ST. PETERSBURG — A month before he hired the director of international studies, St. Petersburg College president Carl Kuttler sent her to a Washington conference, paid her $500 a day and arranged a tour of the White House.
He also used his personal credit card to pay part of her expenses, according to records obtained by the St. Petersburg Times.
The Washington trip, and an internal memorandum about the controversial hiring of Violetta Sweet, raise further questions about Kuttler's involvement in the process.
Sweet, a former college payroll clerk who had been working at her husband's jewelry shop, was hired in December as the acting director of international studies without a public application process.
She got the job full time in June, along with a salary of $64,000, though many of the 60 applicants for the position appeared more qualified. Her hire also was the subject of a recent meeting between Kuttler and a lawyer for the college's board of trustees, and it now is at the center of an independent trustees audit.
The memo, written a year ago by college human resources director Patty Jones, suggested stronger applicants than Sweet existed for the position. Jones said Tuesday that memo referred to a higher-level position with a higher starting salary.
Sweet said the D.C. trip was originally a vacation. When she asked Kuttler, a friend, to arrange a tour of the U.S. Capitol, he asked her to do some consulting work for the college. No jobs were promised. None was even discussed, both Sweet and Kuttler say.
"When I realized she was going there, I suggested, why don't we get some benefit of that," Kuttler said.
Kuttler said it's not unusual for him to use his credit card to book other people's travel arrangements. Records show he was reimbursed by Sweet. (Sweet was reimbursed by the college.)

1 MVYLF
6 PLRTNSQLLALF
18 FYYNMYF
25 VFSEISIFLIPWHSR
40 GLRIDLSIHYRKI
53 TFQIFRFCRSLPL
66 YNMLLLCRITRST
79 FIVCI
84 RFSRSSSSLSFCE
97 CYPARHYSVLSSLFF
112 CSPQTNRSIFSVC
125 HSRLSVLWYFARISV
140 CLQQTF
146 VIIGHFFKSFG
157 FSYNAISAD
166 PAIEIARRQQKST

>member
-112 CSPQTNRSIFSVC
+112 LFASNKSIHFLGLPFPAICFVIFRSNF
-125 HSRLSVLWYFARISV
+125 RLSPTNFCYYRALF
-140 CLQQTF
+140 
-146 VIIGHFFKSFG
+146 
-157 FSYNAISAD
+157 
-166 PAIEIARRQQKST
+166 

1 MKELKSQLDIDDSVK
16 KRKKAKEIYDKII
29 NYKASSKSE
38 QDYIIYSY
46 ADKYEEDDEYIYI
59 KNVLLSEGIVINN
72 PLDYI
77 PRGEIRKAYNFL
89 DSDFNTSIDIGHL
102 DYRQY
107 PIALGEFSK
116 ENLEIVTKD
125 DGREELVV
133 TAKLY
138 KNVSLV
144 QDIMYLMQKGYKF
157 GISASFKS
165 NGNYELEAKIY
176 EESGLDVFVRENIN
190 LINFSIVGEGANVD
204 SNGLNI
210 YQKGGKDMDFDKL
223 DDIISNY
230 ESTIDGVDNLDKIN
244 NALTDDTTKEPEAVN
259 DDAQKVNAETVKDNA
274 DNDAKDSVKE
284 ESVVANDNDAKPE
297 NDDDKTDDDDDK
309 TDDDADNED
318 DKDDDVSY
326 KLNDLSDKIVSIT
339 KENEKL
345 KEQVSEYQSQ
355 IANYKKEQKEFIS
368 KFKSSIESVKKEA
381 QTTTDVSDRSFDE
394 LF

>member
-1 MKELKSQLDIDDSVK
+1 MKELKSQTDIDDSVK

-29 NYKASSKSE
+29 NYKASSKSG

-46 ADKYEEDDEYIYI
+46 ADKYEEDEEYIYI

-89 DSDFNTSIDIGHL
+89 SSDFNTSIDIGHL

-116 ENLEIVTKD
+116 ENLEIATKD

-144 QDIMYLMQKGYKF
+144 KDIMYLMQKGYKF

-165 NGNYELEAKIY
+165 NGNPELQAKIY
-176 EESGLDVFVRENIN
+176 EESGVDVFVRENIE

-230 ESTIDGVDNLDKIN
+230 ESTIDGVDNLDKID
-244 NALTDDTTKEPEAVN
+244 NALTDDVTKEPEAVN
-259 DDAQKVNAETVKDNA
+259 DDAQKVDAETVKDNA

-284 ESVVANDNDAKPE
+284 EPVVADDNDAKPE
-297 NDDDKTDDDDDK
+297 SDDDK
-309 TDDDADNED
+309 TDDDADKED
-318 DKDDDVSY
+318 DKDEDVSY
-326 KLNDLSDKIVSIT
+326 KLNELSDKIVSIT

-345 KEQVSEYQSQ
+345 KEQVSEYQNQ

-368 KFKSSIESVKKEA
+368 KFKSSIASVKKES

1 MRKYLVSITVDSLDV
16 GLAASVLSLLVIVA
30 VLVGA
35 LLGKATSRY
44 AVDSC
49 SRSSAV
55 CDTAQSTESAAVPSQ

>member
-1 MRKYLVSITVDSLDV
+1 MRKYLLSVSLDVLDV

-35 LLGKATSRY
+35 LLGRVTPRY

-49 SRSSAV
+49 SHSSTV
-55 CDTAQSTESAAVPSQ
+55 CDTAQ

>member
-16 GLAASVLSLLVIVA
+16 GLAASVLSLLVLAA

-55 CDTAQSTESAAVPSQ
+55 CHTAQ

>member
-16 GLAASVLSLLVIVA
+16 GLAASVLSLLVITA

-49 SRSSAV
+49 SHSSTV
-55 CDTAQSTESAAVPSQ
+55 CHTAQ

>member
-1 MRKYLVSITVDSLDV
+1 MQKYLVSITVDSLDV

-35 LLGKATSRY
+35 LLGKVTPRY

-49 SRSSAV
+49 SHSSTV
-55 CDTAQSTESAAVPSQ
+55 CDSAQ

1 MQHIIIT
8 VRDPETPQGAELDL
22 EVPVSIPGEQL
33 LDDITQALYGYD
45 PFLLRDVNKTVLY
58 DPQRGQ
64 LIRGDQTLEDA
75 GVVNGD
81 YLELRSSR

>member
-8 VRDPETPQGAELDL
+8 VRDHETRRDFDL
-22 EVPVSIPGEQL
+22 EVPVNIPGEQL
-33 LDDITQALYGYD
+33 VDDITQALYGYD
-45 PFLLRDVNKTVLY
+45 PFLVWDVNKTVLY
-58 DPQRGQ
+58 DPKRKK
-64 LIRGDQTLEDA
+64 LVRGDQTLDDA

It's also not unusual, he said, to arrange trips for employees to see the Capitol and White House while they are in Washington. Kuttler said he recalls setting up between six and eight trips in the past few years through the office of U.S. Rep. C.W. Bill Young.
Sweet attended a two-day conference for community college officials looking to expand their international programs. She attended with Steve Johnson, a grants writer at SPC, and wrote a report that was forwarded to top college administrators.
"She agreed to go just to help out," said Johnson, who stayed in the same hotel with Sweet, the Hyatt Regency, but did not attend any personal tours. "I believed she was representing the international programs group. I was there more for the technical side of grant writing."
Kuttler said he chose Sweet to attend the conference because the international programs department was in a lurch.
The former head, Jackie Corcoran, had abruptly left to take a position in Bangladesh, and work was stagnant.
Kuttler needed to get things moving. He knew Sweet, who earlier had applied for a position in the international programs department, was motivated and willing to help. She also was already headed to D.C.
"Her work ethic and her performance, from what I was told, was outstanding," Kuttler said.
Jones' memo, however, again raises questions about whether Sweet was the best person for the job.
Under the subject "Violetta Sweet information," Jones wrote to Kuttler that Sweet had a "lack of significant related experience."
"The original pool that Jackie (Corcoran) was in had some very strong candidates," Jones wrote. "Would you like us to review the pool and send you some of the stronger applications?"
Both Kuttler and Jones said Tuesday that the position referred to in the e-mail was eventually filled by Karen Kaufman White, who has gone on to become provost of the college's Gibbs campus.
The position Sweet ultimately received — director of international studies — was a lower administrative position and paid $15,000 less. No other people were considered for the acting position, White said.
Aaron Sharockman can be reached at email@example.com or (727) 892-2273.